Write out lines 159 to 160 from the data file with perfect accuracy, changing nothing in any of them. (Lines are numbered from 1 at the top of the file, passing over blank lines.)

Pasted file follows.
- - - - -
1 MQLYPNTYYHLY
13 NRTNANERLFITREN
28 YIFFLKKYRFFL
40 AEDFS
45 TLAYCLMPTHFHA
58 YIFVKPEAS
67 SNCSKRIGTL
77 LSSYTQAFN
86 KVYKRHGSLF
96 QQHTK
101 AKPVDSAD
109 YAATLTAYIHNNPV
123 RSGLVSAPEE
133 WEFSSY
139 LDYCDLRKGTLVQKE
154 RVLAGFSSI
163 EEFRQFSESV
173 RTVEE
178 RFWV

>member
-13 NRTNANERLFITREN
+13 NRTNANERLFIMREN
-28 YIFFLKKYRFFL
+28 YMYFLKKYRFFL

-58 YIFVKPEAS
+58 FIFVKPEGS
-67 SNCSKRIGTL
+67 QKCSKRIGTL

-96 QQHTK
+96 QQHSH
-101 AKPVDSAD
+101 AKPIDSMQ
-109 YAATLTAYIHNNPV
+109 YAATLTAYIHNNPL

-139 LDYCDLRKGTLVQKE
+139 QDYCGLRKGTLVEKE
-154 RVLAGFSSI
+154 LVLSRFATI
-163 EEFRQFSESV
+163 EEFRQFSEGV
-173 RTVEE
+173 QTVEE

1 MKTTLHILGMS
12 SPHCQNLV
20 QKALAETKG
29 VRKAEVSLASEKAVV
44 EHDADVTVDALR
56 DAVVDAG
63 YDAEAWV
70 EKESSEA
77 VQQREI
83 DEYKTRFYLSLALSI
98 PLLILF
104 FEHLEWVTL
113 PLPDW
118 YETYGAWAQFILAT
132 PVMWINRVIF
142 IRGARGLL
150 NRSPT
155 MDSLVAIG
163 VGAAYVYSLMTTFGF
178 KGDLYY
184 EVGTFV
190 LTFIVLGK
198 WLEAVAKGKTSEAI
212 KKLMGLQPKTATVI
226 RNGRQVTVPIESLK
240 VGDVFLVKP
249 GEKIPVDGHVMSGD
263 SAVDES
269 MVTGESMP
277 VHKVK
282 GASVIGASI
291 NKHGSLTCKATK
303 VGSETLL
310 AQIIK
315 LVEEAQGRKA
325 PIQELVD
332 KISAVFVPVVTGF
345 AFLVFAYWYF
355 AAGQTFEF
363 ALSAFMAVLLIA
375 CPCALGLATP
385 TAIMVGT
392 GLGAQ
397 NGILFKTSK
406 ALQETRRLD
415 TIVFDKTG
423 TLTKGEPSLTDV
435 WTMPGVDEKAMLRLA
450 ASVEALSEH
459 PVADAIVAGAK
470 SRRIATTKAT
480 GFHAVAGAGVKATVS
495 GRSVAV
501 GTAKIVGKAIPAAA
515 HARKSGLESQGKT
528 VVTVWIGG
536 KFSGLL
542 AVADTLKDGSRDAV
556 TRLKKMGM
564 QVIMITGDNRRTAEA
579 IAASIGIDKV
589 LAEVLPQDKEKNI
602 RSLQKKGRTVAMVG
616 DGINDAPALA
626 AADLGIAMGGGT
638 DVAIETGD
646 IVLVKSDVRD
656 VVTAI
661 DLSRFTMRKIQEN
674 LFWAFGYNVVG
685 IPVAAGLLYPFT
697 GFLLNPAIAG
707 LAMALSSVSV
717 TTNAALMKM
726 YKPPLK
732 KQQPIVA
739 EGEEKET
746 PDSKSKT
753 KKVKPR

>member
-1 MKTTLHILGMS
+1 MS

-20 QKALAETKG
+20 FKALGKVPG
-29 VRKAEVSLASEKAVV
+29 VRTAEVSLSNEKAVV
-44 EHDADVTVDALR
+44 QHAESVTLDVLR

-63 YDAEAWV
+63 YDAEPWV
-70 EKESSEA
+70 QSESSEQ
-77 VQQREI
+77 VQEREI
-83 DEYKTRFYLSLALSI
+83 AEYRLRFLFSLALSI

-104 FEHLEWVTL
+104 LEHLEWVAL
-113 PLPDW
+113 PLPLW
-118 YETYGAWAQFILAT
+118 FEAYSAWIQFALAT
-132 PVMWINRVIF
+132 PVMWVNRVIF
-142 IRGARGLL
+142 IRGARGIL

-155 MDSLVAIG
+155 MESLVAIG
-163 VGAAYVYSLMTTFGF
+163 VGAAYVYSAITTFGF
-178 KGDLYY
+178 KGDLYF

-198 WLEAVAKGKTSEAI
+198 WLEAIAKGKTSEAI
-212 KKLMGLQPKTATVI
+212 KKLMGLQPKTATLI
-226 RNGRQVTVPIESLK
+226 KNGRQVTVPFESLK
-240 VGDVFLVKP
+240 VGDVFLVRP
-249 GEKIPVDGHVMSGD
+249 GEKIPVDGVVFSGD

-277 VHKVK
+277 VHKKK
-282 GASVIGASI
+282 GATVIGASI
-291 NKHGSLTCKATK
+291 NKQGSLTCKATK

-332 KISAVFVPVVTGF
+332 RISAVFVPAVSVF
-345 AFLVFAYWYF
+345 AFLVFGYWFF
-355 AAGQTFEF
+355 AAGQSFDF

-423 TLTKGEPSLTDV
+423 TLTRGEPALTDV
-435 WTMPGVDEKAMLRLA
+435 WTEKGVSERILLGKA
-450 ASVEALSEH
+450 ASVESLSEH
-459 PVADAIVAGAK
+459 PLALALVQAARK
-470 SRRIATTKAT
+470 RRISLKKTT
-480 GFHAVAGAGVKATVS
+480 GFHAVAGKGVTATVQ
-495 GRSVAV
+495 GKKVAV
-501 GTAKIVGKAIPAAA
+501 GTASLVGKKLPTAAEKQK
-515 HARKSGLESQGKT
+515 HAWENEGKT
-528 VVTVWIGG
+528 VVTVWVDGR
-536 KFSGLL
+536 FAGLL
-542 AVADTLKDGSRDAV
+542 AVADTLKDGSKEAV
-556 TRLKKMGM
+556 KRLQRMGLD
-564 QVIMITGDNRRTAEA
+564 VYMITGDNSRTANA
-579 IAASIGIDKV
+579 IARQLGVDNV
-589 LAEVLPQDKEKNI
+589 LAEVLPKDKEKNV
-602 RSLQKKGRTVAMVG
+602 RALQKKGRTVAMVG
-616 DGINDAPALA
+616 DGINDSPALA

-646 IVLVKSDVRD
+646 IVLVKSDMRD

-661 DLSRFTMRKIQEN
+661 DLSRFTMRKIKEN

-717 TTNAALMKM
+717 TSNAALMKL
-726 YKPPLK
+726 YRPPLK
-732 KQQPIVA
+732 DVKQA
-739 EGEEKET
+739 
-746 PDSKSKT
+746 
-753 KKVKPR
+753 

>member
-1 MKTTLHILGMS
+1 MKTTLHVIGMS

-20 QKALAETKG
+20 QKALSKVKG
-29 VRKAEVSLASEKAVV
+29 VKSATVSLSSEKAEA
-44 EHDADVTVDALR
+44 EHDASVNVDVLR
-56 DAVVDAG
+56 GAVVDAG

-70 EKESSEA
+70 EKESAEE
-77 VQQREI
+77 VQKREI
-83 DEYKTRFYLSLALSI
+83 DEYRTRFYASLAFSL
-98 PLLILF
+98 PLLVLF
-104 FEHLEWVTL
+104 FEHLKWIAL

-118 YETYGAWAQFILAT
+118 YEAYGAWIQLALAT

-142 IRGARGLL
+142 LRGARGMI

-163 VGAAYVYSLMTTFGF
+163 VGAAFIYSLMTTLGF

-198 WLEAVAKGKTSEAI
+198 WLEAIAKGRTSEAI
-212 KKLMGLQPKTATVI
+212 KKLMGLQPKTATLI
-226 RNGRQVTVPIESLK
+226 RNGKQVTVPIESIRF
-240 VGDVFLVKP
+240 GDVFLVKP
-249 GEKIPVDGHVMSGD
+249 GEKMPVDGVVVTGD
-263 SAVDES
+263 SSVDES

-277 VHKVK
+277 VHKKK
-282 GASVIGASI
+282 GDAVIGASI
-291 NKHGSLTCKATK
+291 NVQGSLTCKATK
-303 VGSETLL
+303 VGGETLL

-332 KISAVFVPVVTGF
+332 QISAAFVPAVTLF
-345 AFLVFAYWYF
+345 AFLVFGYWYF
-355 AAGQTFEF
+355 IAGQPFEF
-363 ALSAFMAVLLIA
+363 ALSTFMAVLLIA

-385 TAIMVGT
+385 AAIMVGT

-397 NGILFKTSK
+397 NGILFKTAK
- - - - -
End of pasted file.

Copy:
-226 RNGRQVTVPIESLK
+226 KNGRQVTVPFESLK